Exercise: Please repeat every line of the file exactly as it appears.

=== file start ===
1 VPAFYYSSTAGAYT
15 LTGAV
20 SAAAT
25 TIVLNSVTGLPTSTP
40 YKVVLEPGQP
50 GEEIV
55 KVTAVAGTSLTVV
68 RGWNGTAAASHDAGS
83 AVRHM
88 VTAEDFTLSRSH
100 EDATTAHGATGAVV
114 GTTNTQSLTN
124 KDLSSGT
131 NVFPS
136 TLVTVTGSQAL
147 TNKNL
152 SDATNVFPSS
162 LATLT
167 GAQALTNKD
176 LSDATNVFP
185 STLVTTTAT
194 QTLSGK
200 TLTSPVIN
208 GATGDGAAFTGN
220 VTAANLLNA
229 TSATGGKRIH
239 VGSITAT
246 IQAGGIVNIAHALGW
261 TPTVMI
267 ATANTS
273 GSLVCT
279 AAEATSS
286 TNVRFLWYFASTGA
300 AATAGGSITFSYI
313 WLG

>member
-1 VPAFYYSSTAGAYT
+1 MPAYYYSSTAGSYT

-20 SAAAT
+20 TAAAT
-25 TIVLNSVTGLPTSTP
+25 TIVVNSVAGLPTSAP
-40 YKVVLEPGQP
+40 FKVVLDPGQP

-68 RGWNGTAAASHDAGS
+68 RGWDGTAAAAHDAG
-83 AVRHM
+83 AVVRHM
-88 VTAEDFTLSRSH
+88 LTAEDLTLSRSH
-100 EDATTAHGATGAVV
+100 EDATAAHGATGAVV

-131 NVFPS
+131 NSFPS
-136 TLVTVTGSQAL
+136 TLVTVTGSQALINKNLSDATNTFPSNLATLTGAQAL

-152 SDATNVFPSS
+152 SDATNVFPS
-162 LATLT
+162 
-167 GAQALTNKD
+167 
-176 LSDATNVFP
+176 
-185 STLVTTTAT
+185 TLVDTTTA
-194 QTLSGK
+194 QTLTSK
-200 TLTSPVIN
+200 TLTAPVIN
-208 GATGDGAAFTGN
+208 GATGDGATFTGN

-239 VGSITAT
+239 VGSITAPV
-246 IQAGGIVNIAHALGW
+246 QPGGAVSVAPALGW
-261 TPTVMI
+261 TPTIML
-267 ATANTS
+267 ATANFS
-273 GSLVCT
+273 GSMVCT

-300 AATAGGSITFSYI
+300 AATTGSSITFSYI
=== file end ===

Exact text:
1 VPAFYYSSTAGAYT
15 LTGAV
20 SAAAT
25 TIVLNSVTGLPTSTP
40 YKVVLEPGQP
50 GEEIV
55 KVTAVAGTSLTVV
68 RGWNGTAAASHDAGS
83 AVRHM
88 VTAEDFTLSRSH
100 EDATTAHGATGAVV
114 GTTNTQSLTN
124 KDLSSGT
131 NVFPS
136 TLVTVTGSQAL
147 TNKNL
152 SDATNVFPSS
162 LATLT
167 GAQALTNKD
176 LSDATNVFP
185 STLVTTTAT
194 QTLSGK
200 TLTSPVIN
208 GATGDGAAFTGN
220 VTAANLLNA
229 TSATGGKRIH
239 VGSITAT
246 IQAGGIVNIAHALGW
261 TPTVMI
267 ATANTS
273 GSLVCT
279 AAEATSS
286 TNVRFLWYFASTGA
300 AATAGGSITFSYI
313 WLG

>member
-1 VPAFYYSSTAGAYT
+1 MPAYYYSSTAGSYT

-20 SAAAT
+20 TAAAT
-25 TIVLNSVTGLPTSTP
+25 TIVVNSVAGLPTSAP
-40 YKVVLEPGQP
+40 FKVVLDPGQP

-68 RGWNGTAAASHDAGS
+68 RGWDGTAAAAHDAG
-83 AVRHM
+83 AVVRHM
-88 VTAEDFTLSRSH
+88 LTAEDLTLSRSH
-100 EDATTAHGATGAVV
+100 EDATAAHGATGAVV

-131 NVFPS
+131 NSFPS
-136 TLVTVTGSQAL
+136 TLVTVTGSQALINKNLSDATNTFPSNLATLTGAQAL

-152 SDATNVFPSS
+152 SDATNVFPS
-162 LATLT
+162 
-167 GAQALTNKD
+167 
-176 LSDATNVFP
+176 
-185 STLVTTTAT
+185 TLVDTTTA
-194 QTLSGK
+194 QTLTSK
-200 TLTSPVIN
+200 TLTAPVIN
-208 GATGDGAAFTGN
+208 GATGDGATFTGN

-239 VGSITAT
+239 VGSITAPV
-246 IQAGGIVNIAHALGW
+246 QPGGAVSVAPALGW
-261 TPTVMI
+261 TPTIML
-267 ATANTS
+267 ATANFS
-273 GSLVCT
+273 GSMVCT

-300 AATAGGSITFSYI
+300 AATTGSSITFSYI